If you haven’t been sleeping under a rock, you’ve probably heard that Bud Light has recently gotten into a huge mess. Someone on their marketing team, to go along with their existing “Up for Whatever” campaign, decided it would be a great idea to add to the bottom of their bottles, “The perfect beer for removing ‘no’ from your vocabulary for the night.”
Needless to say, there has been an uproar ever since and it has made its way on over to social media where users revamped Bud Light’s #UpForWhatever and replaced it with #NotUpForWhatever.
This wasn’t the first time Bud Light has come under attack for their UpForWhatever campaign. Back around St. Patrick’s Day, they came under fire for a tweet (pictured below) that said you can pinch someone who wasn’t #UpForWhatever.
The problem Bud Light didn’t seem to understand, and why they continued on with this poorly thought out campaign, is the “Whatever” portion of the slogan. “Up For Whatever” is such a broad statement that it can easily be misconstrued as “up for sex.” Especially when alcohol and a select few irresponsible young adults are involved in the mix.
Bud Light has recalled all bottles with the questionable messaging, and they’ve apologized with the brand’s VP, Alexander Lambrecht saying, “It’s clear that this message missed the mark, and we regret it. We would never condone disrespectful or irresponsible behavior.”
It’s great that they issued an apology when their money and brand image started dwindling; however, there is just simply no excuse for a multi-million dollar company to just “miss the mark” on something as serious as condoning rape.
It’s irresponsible is what it is. And that irresponsible messaging on their beer and the whole name of the campaign would be used to justify that same irresponsible behavior that Lambrecht says they do not condone.
When you are a huge company like Bud Light, you have an ethical responsibility to do better and to set an example. Especially since so much beer is consumed on college campuses, where rape is a huge issue that often goes unnoticed because we aren’t teaching people about what consent really means.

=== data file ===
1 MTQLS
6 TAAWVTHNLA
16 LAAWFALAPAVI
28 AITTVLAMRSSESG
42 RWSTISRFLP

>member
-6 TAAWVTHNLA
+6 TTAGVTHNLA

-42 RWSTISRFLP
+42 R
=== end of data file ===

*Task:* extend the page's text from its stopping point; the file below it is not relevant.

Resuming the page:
Furthermore, what in the world is wrong with their creative team? You can just imagine them sitting around and brainstorming funny and catchy sayings.
Someone probably shouted out and said, “Oh! I got a good one—the perfect beer for removing ‘no’ from your vocabulary for the night.” Everyone went ,”Awesome,” “Dude! that’s a great one,” and, “Yeah, we’ll use that,” with no objection or critical thinking involved.
And thanks to an article by Think Progress, there might be a little more insight into how this slipped by all of the marketing executives and anyone involved in the campaign.
Come to find out, the 14 member team responsible for this campaign were all male except for one female. If you look at the company’s overall rating on the female employee review website InHerSight it’s a 1.5/5.
Last year they even faced a lawsuit from a former female employee who was underpaid by millions in comparison to her male predecessor, as well as frequently being shut out from golf tournaments, not getting invited to hunting trips with the CEO, and having to fly a separate plane from the rest of her peers.
Clearly Bud Light is a bit of a boys club. And it begs the question, “If there were more women in respected roles of leadership in the company, would such a senseless campaign even exist?”
We are in an age where the light is being shined on these corporations. There is transparency about gender equality in the workplace and we have the right to call them out on their bull.
When we don’t like something we take to Twitter and let it be known. It’s great that Bud Light has mastered the art of responding back to a tweet and issuing a statement, but there needs to be more effort. It doesn’t mean the issue is solved.
Corporate social responsibility isn’t just something that these companies should be concerned about when it comes to the customer. It’s also something they need to be concerned about in-house. If they start from within, maybe they wouldn’t have so many problems with their customers, aka their money flow.
Things like #UpForWhatever and, “The perfect beer for removing ‘no’ from your vocabulary for the night,” would be recognized for the idiotic nonsense that they are, and honest, relevant campaigns could be explored.
We’re all going to be in the corporate field one day so it is our responsibility, as well, to do our parts and make sure this senseless behavior doesn’t continue. This is the way of past generations, but we have the chance to turn things around.
Gender equality and rape culture are human issues that affect us all, and it is about time these companies start realizing that.
Some more issues with food to be concerned about: